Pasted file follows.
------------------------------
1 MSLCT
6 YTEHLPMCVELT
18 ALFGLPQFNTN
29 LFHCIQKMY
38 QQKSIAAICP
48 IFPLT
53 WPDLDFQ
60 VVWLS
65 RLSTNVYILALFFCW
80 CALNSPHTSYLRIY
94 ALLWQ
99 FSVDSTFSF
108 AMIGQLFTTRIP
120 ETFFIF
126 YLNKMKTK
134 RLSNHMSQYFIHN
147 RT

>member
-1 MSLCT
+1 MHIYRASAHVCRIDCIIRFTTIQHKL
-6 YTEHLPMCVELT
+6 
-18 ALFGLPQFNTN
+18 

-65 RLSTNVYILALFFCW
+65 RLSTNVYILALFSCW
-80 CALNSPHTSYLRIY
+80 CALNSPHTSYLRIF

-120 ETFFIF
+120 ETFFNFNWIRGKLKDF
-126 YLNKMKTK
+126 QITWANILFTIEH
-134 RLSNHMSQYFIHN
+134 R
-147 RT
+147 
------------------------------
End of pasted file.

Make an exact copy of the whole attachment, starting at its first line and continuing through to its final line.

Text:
1 MSLCT
6 YTEHLPMCVELT
18 ALFGLPQFNTN
29 LFHCIQKMY
38 QQKSIAAICP
48 IFPLT
53 WPDLDFQ
60 VVWLS
65 RLSTNVYILALFFCW
80 CALNSPHTSYLRIY
94 ALLWQ
99 FSVDSTFSF
108 AMIGQLFTTRIP
120 ETFFIF
126 YLNKMKTK
134 RLSNHMSQYFIHN
147 RT

>member
-1 MSLCT
+1 MHIYRASAHVCRIDCIIRFTTIQHKL
-6 YTEHLPMCVELT
+6 
-18 ALFGLPQFNTN
+18 

-65 RLSTNVYILALFFCW
+65 RLSTNVYILALFSCW
-80 CALNSPHTSYLRIY
+80 CALNSPHTSYLRIF

-120 ETFFIF
+120 ETFFNFNWIRGKLKDF
-126 YLNKMKTK
+126 QITWANILFTIEH
-134 RLSNHMSQYFIHN
+134 R
-147 RT
+147 